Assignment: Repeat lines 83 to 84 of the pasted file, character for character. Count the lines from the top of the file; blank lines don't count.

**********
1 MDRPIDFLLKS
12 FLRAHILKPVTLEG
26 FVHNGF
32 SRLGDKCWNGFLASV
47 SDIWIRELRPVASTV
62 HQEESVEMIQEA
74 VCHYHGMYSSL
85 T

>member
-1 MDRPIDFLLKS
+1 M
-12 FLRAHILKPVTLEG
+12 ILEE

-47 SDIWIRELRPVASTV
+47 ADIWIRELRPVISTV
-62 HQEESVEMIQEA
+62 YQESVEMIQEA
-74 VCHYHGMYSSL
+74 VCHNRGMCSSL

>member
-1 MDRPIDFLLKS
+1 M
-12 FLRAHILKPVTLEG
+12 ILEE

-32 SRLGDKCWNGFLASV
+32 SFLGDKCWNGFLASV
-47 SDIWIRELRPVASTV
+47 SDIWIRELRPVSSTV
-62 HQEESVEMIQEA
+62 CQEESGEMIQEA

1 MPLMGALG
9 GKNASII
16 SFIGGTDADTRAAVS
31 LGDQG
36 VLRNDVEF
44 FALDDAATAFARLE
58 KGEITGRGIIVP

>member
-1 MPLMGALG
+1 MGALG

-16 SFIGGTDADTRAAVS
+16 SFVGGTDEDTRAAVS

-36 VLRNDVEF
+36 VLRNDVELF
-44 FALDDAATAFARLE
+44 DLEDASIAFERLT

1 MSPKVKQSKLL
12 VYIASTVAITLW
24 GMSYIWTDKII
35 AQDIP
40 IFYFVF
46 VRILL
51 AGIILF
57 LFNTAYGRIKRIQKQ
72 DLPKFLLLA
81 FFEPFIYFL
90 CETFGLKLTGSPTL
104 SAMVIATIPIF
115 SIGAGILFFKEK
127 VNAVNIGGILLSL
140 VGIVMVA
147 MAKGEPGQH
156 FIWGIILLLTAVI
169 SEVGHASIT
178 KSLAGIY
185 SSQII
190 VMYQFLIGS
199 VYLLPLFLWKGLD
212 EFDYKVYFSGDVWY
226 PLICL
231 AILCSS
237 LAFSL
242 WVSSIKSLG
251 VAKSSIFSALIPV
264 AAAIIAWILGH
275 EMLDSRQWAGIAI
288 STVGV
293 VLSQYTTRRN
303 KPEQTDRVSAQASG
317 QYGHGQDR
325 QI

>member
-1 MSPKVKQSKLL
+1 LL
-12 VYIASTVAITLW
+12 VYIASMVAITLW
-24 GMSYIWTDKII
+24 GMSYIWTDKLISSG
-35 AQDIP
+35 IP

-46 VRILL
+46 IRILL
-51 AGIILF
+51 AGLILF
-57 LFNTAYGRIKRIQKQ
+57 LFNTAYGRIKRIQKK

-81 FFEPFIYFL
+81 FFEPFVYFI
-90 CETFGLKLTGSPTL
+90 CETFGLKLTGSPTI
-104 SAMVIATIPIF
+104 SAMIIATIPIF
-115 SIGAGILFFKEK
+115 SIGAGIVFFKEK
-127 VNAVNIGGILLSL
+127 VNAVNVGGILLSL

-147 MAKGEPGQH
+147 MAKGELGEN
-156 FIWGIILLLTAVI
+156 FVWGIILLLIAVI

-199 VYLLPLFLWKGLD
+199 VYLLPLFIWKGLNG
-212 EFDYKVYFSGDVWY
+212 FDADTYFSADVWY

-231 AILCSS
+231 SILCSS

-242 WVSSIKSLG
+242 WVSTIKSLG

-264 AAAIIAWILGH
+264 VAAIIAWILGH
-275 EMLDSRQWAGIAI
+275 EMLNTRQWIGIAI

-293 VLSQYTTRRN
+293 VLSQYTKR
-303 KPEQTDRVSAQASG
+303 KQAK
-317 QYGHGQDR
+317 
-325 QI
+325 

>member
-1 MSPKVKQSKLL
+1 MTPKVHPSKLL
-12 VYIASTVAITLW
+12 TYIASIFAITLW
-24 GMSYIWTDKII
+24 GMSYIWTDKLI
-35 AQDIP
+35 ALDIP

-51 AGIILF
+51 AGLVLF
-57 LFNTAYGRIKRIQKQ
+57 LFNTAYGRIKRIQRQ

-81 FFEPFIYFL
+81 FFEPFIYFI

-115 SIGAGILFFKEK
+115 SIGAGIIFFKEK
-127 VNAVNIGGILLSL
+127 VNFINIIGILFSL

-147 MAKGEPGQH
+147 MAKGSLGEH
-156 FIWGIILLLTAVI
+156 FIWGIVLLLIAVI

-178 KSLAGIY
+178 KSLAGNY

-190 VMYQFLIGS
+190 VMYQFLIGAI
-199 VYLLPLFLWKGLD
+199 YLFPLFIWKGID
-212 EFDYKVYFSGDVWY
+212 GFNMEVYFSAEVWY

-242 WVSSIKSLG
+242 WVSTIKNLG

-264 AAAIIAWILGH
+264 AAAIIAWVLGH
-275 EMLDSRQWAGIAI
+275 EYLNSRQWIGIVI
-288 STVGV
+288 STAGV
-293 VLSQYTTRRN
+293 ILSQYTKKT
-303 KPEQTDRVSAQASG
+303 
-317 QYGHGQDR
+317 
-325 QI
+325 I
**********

-1 MSPKVKQSKLL
+1 LL